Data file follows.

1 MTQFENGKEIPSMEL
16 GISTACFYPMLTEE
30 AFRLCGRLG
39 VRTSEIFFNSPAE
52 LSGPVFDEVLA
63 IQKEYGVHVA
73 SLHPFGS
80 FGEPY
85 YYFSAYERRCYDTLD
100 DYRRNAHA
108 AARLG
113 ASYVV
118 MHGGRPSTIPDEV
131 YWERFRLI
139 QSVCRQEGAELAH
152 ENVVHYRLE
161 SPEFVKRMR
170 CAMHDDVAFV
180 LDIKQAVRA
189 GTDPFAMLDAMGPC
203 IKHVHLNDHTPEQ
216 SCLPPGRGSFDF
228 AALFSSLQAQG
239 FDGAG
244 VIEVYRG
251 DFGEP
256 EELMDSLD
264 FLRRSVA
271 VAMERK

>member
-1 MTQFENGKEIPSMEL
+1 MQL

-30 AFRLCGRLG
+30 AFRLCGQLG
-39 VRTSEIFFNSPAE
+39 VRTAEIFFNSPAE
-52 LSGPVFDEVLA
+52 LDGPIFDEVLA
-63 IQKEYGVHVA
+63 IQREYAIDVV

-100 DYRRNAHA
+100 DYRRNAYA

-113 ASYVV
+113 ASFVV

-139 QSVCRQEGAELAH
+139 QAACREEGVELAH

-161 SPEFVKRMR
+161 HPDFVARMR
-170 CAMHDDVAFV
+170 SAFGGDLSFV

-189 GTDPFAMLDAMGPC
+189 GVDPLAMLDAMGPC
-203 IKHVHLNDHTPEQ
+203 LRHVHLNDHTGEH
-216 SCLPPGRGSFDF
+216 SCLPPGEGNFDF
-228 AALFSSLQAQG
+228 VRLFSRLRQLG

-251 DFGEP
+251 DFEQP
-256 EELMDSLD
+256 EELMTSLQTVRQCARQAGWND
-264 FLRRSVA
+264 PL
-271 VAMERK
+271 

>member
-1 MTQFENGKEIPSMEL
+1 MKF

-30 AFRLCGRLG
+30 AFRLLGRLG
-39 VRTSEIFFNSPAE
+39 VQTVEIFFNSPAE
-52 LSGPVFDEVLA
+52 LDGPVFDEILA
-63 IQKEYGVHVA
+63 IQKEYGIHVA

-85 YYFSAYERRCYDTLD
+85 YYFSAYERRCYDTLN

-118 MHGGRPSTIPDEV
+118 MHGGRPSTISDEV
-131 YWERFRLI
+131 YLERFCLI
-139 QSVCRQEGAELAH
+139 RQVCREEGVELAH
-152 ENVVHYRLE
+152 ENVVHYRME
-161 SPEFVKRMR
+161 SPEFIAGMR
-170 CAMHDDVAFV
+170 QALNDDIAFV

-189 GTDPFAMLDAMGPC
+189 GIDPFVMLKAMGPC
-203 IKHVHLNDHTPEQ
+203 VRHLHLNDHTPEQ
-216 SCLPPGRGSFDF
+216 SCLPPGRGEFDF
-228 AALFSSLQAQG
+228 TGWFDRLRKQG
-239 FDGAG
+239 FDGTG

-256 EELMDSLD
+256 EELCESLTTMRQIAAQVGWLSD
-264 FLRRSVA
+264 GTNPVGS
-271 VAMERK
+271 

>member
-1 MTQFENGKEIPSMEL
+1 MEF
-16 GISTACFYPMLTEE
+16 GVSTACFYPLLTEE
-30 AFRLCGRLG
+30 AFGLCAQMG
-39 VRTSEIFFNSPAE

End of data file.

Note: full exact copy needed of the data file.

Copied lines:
1 MTQFENGKEIPSMEL
16 GISTACFYPMLTEE
30 AFRLCGRLG
39 VRTSEIFFNSPAE
52 LSGPVFDEVLA
63 IQKEYGVHVA
73 SLHPFGS
80 FGEPY
85 YYFSAYERRCYDTLD
100 DYRRNAHA
108 AARLG
113 ASYVV
118 MHGGRPSTIPDEV
131 YWERFRLI
139 QSVCRQEGAELAH
152 ENVVHYRLE
161 SPEFVKRMR
170 CAMHDDVAFV
180 LDIKQAVRA
189 GTDPFAMLDAMGPC
203 IKHVHLNDHTPEQ
216 SCLPPGRGSFDF
228 AALFSSLQAQG
239 FDGAG
244 VIEVYRG
251 DFGEP
256 EELMDSLD
264 FLRRSVA
271 VAMERK

>member
-1 MTQFENGKEIPSMEL
+1 MQL

-30 AFRLCGRLG
+30 AFRLCGQLG
-39 VRTSEIFFNSPAE
+39 VRTAEIFFNSPAE
-52 LSGPVFDEVLA
+52 LDGPIFDEVLA
-63 IQKEYGVHVA
+63 IQREYAIDVV

-100 DYRRNAHA
+100 DYRRNAYA

-113 ASYVV
+113 ASFVV

-139 QSVCRQEGAELAH
+139 QAACREEGVELAH

-161 SPEFVKRMR
+161 HPDFVARMR
-170 CAMHDDVAFV
+170 SAFGGDLSFV

-189 GTDPFAMLDAMGPC
+189 GVDPLAMLDAMGPC
-203 IKHVHLNDHTPEQ
+203 LRHVHLNDHTGEH
-216 SCLPPGRGSFDF
+216 SCLPPGEGNFDF
-228 AALFSSLQAQG
+228 VRLFSRLRQLG

-251 DFGEP
+251 DFEQP
-256 EELMDSLD
+256 EELMTSLQTVRQCARQAGWND
-264 FLRRSVA
+264 PL
-271 VAMERK
+271 

>member
-1 MTQFENGKEIPSMEL
+1 MKF

-30 AFRLCGRLG
+30 AFRLLGRLG
-39 VRTSEIFFNSPAE
+39 VQTVEIFFNSPAE
-52 LSGPVFDEVLA
+52 LDGPVFDEILA
-63 IQKEYGVHVA
+63 IQKEYGIHVA

-85 YYFSAYERRCYDTLD
+85 YYFSAYERRCYDTLN

-118 MHGGRPSTIPDEV
+118 MHGGRPSTISDEV
-131 YWERFRLI
+131 YLERFCLI
-139 QSVCRQEGAELAH
+139 RQVCREEGVELAH
-152 ENVVHYRLE
+152 ENVVHYRME
-161 SPEFVKRMR
+161 SPEFIAGMR
-170 CAMHDDVAFV
+170 QALNDDIAFV

-189 GTDPFAMLDAMGPC
+189 GIDPFVMLKAMGPC
-203 IKHVHLNDHTPEQ
+203 VRHLHLNDHTPEQ
-216 SCLPPGRGSFDF
+216 SCLPPGRGEFDF
-228 AALFSSLQAQG
+228 TGWFDRLRKQG
-239 FDGAG
+239 FDGTG

-256 EELMDSLD
+256 EELCESLTTMRQIAAQVGWLSD
-264 FLRRSVA
+264 GTNPVGS
-271 VAMERK
+271 

>member
-1 MTQFENGKEIPSMEL
+1 MEF
-16 GISTACFYPMLTEE
+16 GVSTACFYPLLTEE
-30 AFRLCGRLG
+30 AFGLCAQMG
-39 VRTSEIFFNSPAE